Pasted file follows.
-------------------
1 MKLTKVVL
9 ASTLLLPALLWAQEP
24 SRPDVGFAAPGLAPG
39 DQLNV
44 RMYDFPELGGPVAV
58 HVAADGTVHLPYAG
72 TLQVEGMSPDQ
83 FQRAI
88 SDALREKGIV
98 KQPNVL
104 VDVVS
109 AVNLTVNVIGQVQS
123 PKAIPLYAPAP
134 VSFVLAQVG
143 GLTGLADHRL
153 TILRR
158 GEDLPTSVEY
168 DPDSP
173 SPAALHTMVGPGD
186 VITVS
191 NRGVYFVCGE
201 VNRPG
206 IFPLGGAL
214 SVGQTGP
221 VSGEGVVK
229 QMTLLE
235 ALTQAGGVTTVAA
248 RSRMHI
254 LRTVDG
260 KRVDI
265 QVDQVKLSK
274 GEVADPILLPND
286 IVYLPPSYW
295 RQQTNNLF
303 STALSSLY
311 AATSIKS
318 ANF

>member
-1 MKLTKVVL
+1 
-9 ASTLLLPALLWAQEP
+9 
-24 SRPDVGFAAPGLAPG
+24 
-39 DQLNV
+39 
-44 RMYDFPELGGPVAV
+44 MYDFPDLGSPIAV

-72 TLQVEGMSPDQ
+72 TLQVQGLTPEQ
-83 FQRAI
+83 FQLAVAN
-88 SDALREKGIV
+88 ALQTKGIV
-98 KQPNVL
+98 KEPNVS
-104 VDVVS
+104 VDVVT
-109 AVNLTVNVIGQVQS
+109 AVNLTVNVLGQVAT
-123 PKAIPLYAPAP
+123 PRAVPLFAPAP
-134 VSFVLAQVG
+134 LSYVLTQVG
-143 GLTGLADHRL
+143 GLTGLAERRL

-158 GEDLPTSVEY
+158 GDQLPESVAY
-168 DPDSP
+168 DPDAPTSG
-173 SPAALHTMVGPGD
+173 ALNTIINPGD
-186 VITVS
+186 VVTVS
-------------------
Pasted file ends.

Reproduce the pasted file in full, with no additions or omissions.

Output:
1 MKLTKVVL
9 ASTLLLPALLWAQEP
24 SRPDVGFAAPGLAPG
39 DQLNV
44 RMYDFPELGGPVAV
58 HVAADGTVHLPYAG
72 TLQVEGMSPDQ
83 FQRAI
88 SDALREKGIV
98 KQPNVL
104 VDVVS
109 AVNLTVNVIGQVQS
123 PKAIPLYAPAP
134 VSFVLAQVG
143 GLTGLADHRL
153 TILRR
158 GEDLPTSVEY
168 DPDSP
173 SPAALHTMVGPGD
186 VITVS
191 NRGVYFVCGE
201 VNRPG
206 IFPLGGAL
214 SVGQTGP
221 VSGEGVVK
229 QMTLLE
235 ALTQAGGVTTVAA
248 RSRMHI
254 LRTVDG
260 KRVDI
265 QVDQVKLSK
274 GEVADPILLPND
286 IVYLPPSYW
295 RQQTNNLF
303 STALSSLY
311 AATSIKS
318 ANF

>member
-1 MKLTKVVL
+1 
-9 ASTLLLPALLWAQEP
+9 
-24 SRPDVGFAAPGLAPG
+24 
-39 DQLNV
+39 
-44 RMYDFPELGGPVAV
+44 MYDFPDLGSPIAV

-72 TLQVEGMSPDQ
+72 TLQVQGLTPEQ
-83 FQRAI
+83 FQLAVAN
-88 SDALREKGIV
+88 ALQTKGIV
-98 KQPNVL
+98 KEPNVS
-104 VDVVS
+104 VDVVT
-109 AVNLTVNVIGQVQS
+109 AVNLTVNVLGQVAT
-123 PKAIPLYAPAP
+123 PRAVPLFAPAP
-134 VSFVLAQVG
+134 LSYVLTQVG
-143 GLTGLADHRL
+143 GLTGLAERRL

-158 GEDLPTSVEY
+158 GDQLPESVAY
-168 DPDSP
+168 DPDAPTSG
-173 SPAALHTMVGPGD
+173 ALNTIINPGD
-186 VITVS
+186 VVTVS